The ancestors of modern Japanese populations came from three distinct groups who arrived on the island in three different time periods, according to new DNA analysis.
Previous research had identified two groups of ancestors: the hunter-gatherers who lived in Japan 15,000 years ago (and possibly much earlier) and the farmers who migrated to East Asia from ‘around 900 BCE, Harry Baker reports for Live Science. The new discoveries, published in the journal Scientists progress, show that a third group arrived during the Kofun period (around 300 to 700 AD), confirming a theory that some researchers had already mentioned.
“Archaeological evidence has long suggested three stages of migration, but the last one has been largely ignored”, Mikael adolphson, a Cambridge University historian who was not involved in the study, recounts Live Science. “This new finding confirms what many of us knew, but it is good that we are now getting some evidence from the medical field as well.”
Evidence suggests humans lived in Japan 38,000 years ago. Although little is known about these individuals, they may be the ancestors of the hunter-gatherers who created pottery during the Jōmon period, which extends from 13,000 to 300 BCE A second group known as the Yayoi brought agriculture, including rice cultivation in wetlands, to Japan at the end of this period. As ReutersAccording to Will Dunham, modern Japanese have 13 and 16 percent of the genetic ancestors Jōmon and Yayoi, respectively.
The new research sequenced the genomes of the bones of 12 Japanese who lived at different times. The team discovered that a new ancestral source arrived during the Imperial period Kofun period, during the first millennium AD About 71 percent of modern Japanese ancestors came from this third population, Reuters notes.
“Researchers are learning more and more about cultures from the Jōmon, Yayoi, and Kofun periods as more ancient artifacts appear, but prior to our research, we knew relatively little about the genetic origins and impact agricultural transition and subsequent state. training phase ”, explains the main author Shigeki Nakagome, genomic medicine researcher at Trinity College Dublin School of Medicine, in a declaration.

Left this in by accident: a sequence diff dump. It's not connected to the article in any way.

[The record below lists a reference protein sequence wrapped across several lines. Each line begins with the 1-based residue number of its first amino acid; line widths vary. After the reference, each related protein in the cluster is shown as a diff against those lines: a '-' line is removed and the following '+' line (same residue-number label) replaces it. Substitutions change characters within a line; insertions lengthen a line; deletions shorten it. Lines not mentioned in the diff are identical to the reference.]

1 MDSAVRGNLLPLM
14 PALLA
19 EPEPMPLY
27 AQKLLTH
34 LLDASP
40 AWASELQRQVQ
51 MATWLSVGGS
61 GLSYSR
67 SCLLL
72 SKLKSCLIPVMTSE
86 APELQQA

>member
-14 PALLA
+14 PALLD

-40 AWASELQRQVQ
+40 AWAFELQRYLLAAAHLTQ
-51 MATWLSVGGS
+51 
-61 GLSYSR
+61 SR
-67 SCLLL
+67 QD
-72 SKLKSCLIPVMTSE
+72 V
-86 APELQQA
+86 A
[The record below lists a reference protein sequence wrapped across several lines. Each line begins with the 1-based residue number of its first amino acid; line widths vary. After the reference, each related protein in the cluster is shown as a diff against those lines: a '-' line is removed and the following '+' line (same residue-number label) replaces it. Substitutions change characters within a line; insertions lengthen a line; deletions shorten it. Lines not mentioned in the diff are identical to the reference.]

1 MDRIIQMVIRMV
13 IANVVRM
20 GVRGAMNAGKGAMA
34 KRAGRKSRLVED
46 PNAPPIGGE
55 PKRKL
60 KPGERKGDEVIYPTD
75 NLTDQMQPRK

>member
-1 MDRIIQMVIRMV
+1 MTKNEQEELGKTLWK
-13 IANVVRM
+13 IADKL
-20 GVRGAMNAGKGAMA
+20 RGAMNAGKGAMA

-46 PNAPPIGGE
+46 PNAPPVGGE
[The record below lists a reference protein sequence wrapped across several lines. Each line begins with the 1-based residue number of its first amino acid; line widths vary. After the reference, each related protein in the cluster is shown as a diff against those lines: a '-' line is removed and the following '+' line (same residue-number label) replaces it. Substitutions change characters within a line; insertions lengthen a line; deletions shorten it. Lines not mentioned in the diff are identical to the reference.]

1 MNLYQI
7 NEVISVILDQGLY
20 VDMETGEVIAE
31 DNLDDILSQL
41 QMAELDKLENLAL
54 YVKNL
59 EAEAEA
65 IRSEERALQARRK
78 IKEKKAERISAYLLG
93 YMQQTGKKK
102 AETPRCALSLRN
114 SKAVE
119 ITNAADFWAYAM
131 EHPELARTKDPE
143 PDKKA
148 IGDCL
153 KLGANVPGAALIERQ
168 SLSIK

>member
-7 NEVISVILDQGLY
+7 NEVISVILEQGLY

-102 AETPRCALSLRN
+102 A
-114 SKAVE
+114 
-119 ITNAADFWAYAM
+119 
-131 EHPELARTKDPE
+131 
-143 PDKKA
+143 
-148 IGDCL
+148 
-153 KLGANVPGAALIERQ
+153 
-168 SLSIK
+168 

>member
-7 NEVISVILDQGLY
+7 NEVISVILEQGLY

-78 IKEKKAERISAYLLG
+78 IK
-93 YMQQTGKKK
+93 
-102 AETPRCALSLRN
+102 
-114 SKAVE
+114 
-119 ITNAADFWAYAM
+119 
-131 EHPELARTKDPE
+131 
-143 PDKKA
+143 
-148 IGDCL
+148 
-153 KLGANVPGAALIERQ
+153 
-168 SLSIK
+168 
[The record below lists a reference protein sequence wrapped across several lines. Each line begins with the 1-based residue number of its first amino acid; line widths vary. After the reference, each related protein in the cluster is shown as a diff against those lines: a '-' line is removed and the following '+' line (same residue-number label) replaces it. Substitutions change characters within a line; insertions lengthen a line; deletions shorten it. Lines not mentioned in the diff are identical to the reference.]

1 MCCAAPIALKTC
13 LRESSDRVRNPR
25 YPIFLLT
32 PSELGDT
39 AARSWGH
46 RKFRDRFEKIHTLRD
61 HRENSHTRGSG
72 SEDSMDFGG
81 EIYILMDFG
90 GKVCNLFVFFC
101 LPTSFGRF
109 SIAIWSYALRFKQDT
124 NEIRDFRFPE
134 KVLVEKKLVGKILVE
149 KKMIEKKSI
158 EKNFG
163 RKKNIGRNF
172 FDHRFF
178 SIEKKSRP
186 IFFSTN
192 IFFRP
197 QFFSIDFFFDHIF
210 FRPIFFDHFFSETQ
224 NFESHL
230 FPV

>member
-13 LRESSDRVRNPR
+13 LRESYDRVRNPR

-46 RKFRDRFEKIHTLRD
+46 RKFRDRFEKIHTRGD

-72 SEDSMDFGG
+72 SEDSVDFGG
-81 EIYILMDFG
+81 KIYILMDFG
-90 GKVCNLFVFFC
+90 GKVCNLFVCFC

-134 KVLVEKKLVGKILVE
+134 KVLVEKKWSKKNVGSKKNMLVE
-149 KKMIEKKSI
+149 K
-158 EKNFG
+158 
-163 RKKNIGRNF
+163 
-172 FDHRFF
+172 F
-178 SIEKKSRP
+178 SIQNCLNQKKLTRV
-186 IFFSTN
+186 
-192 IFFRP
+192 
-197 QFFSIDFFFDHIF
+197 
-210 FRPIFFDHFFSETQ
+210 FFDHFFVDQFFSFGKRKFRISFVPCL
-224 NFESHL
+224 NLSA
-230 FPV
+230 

“We now know that ancestors from each of the state’s foraging, farming and training phases made a significant contribution to the training of today’s Japanese populations,” Nakagome adds. “In short, we have a whole new tripartite model of Japanese genomic origin, instead of the long-standing dual-ancestry model.”
The humans who arrived in Japan during the Kofun period were from East Asia and were likely related to the Han, who are the majority ethnic group in China today. The arrival of this new population coincided with the Kofun period, when Japan became an imperial state that led military incursions into Korea and imported aspects of Chinese and Korean cultures. It is not known whether the new migrants contributed to this transformation.
“The sequenced Kofun individuals were not buried in keyhole shaped mounds [reserved for high-ranking individuals], which implies that they were people of lower rank, ”said Nakagome Live Science. “To see if this East Asian ancestry played a key role in the transition, we need to sequence those with higher rank.”
In addition to shedding light on the subsequent migration to Japan, genomic analysis has revealed information about the life of the Jōmon people in a much older era, writes Ian Randall for the Daily mail. Between 20,000 and 15,000 years ago, rising sea levels severed the connection between Japan and the Korean peninsula, separating the Jōmon from other peoples in Asia. Around the same time, the Jōmon began to create a unique style of pottery.
The new study shows that the size of the Jōmon population has remained fairly stable, at just around 1,000 people, for millennia.
“The indigenous Jōmon people had their own lifestyle and culture in Japan for thousands of years before the adoption of rice cultivation during the Yayoi period that followed,” says study co-author. . Niall cooke, a genomics researcher at Trinity, in the release. “Our analysis clearly reveals that this is a genetically distinct population with an unusually high affinity between all individuals sampled, even those that differ by thousands of years and that have been excavated at sites on different islands. These results strongly suggest a prolonged period of isolation from the rest of the continent. “
Unlike much of Europe, where incoming agricultural peoples replaced indigenous hunter-gatherers, Yayoi rice farmers appear to have integrated with the Jōmon, each contributing almost equally to the genetics of later Japanese populations.
“We are very excited about our findings on the tripartite structure of the Japanese populations,” Nakagome told Reuters. “This discovery is important in terms of rewriting the origins of modern Japanese by harnessing the power of ancient genomics.”